A new regional analysis of law firm geographic profiles and growth reveals the payoff from being a truly national or international law firm just may not be what it once was.
Over the past decade the primary objective of many large law firms has been a simple one: get bigger. Firms of all sizes and regional origins have made deliberate moves (and some explicit announcements) that indicate their intention of becoming national or international players in the legal space. The trajectory from regional to super-regional to national to international is well-worn; and the benefits of being an international or national law firm seem indisputable. AmLaw-reported revenue demonstrates firms who fall categorically into the international or national realm are strong performers. Their 2016 revenue is 146% higher than a typical regional firm, on average, and their profits per equity partner average 13% higher. A new regional analysis of law firm geographic profiles and growth, however, reveals the payoff from being a truly national or international law firm just may not be what it used to be.
In 2009, international law firms generated 3 times the average AmLaw firm in revenue and national firms 1.6 times the average. By 2016, both these figures dipped, with international firms dropping to 2.6 times the average and national firms to 1.3. Still higher, yet not as pronounced. Over the same time frame, the percentage of AmLaw 200 firms categorized into the international or national segment increased from 19% to 30% of law firms, a notable macro-shift in the industry in less than a decade.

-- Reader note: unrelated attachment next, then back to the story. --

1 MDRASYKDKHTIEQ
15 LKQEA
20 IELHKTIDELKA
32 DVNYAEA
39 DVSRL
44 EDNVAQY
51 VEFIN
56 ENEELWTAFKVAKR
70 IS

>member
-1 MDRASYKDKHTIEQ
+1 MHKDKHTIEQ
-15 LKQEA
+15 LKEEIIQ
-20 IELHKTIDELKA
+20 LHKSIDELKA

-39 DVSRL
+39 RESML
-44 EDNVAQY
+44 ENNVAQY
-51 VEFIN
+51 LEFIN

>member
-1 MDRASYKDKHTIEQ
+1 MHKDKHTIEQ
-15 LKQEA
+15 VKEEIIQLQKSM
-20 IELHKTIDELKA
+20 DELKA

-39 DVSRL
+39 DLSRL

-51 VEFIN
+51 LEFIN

What Is a National or International Law Firm? Methodology and Approach
Before getting deeper into this analysis, an explanation is in order. Mainly, what does it mean to be a national or international law firm? For the purposes of this analysis, law firms were categorized based on the distribution of lawyers across various U.S. regions and globally. By our approach, 53 of the 179 AmLaw 200 firms analyzed from 2009 to 2016 are national or international as of the most recently published data. Other law firms were grouped into regions based on the region in which the greatest number of their lawyers resided (see the end of this article for more detailed on the methodology used).
While this methodology, like most, is far from perfect it does provide us with an objective, concrete way to analyze the market and the movement of law firms along the spectrum from regional to national and beyond. Other measures such as brand, reputation and profile, though they may extend beyond the geographic footprint, are simultaneously amorphous and mutable; and, in many instances, they reflect perception far more than reality. Figure 1 illustrates the regional dispersion of the 179 law firms present in both the 2010 and 2017 AmLaw 200 rankings.